پویایی تجارت بازارهای آتی جایگزین : شواهدی از آثار لبریز سیاست سود ناویژه
|کد مقاله||سال انتشار||تعداد صفحات مقاله انگلیسی||ترجمه فارسی|
|14997||2004||21 صفحه PDF||سفارش دهید|
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Publisher : Elsevier - Science Direct (الزویر - ساینس دایرکت)
Journal : Journal of Multinational Financial Management, Volume 14, Issues 4–5, October–December 2004, Pages 463–483
Volatility spillover is well documented among closely related securities. I investigate the relationship between margin policy and trading dynamics of the Nikkei 225 index futures markets of Osaka Securities Exchange (OSE) and Singapore Exchange (SGX). I find that OSE’s margin policy influences trading dynamics across both markets, although it is the less liquid SGX market that performs price discovery. This suggests that policy markers of close substitute markets should coordinate, or at least communicate policy intentions due to policy spillover. SGX’s market design facilitates price discovery, suggesting that a microstructure framework capable of overcoming the liquidity entry barrier is of interest to any futures exchange contemplating contract proliferation.
نتیجه گیری انگلیسی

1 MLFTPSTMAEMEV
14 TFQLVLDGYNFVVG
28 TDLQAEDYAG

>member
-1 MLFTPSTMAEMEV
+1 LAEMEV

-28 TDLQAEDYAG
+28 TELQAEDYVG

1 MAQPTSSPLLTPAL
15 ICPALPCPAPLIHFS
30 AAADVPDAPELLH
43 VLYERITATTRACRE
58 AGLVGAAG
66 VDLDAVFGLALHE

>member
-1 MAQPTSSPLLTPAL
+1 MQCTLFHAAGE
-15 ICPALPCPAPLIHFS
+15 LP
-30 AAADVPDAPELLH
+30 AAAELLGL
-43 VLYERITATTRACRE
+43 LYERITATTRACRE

Margin alterations by SGX have a minor impact on its own market trading dynamics, and no impact on that of ONK. Conversely, consecutive margin increments by OSE influenced not only its own market trading dynamics, but also that of SNK. As such, other than volatility and negative volume spill over effects, there is also a prominent margin policy spill over effect from ONK onto SNK. This has implications for the policy makers of competing futures exchanges. If margin policy maintains the integrity of an exchange’s clearinghouse, then in attempting to balance between market integrity and market share, a futures exchange should be carefully aware of margin policy’s dual role as a regulatory as well as a business tool.40 The strikingly dissimilar margin policies of SGX and OSE have effectively shifted the tide in favour of SGX. In fairness, OSE was under heavy pressure from the Ministry of Finance to conduct a series of margin increments to curb speculative trading, which the authorities attributed to the sharp decline of their equity market in Tokyo. This paper tells the story of two futures exchanges that offer similar contracts traded in the same region and currency at exactly the same time. Liquidity and price discovery are two vital trading services that an exchange provides to its investors. Despite order flow migration from OSE to SGX, ONK average trading volume is still around three times that of SNK.41 However, I find that it is the home market that experiences spill-over effects from a less liquid offshore market in SNK, and not vice versa. I explain this with a simple model to demonstrate how informed and uninformed investors react to the margin differentials between the two markets. I attribute the separation of liquidity and price discovery between ONK and SNK to the two starkly dissimilar margin policies. I examine this issue further by testing whether margin requirements have any significant effects on the price discovery of SNK and ONK, using price reversal ratios and variance ratios. I find that margin requirements do have an adverse impact on a market’s price discovery ability by forcing more mobile informed traders to an alternate trading venue which offers lower trading cost. Although SGX handles a relatively smaller proportion of aggregate Nikkei futures, the results suggest that it processes a larger proportion of informed trades. As such, both markets are able to coexist. While ONK supplies liquidity, SNK performs price discovery for the underlying index. This finding is consistent with previous studies,42 and has implication for the role of margin requirements as a business tool to attract informed investors from a rival exchange. Indeed, margin policy is not the only factor that could give rise to this unique market phenomenon.43 Nevertheless, it is the only contractual specification that varies during the sample period. Whether by chance or through conscientious efforts, SGX has carved a niche market that facilitates information processing. Diminishing barriers on cross-border investment and investors’ increasing demand to trade a wider range of financial securities have heightened inter-exchange competition.Astrategic framework of contract proliferation to overcome the incumbent market’s liquidity to draw sufficient order flows to sustain itself, would be of interest to any futures exchange